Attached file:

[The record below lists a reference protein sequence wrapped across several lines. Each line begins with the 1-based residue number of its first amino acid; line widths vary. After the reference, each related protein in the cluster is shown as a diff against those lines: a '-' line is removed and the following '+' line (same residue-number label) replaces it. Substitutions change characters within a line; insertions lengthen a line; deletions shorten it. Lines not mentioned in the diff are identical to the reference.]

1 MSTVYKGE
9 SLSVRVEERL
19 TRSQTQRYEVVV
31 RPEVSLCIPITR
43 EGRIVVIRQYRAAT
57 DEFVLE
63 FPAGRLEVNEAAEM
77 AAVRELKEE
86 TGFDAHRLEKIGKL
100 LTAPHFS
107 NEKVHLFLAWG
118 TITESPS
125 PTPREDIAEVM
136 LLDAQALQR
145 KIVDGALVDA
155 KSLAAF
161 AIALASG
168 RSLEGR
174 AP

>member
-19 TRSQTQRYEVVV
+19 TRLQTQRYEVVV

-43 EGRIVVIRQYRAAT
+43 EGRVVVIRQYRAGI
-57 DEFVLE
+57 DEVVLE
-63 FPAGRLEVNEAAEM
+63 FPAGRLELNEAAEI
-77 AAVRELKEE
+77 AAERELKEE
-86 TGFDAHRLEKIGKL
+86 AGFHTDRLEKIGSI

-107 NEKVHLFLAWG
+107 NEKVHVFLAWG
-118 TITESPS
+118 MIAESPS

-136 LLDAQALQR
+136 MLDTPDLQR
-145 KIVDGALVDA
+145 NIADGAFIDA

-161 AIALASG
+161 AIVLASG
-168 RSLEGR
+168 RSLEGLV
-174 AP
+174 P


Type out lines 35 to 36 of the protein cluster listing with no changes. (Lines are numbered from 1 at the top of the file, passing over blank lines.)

+107 NEKVHVFLAWG
-118 TITESPS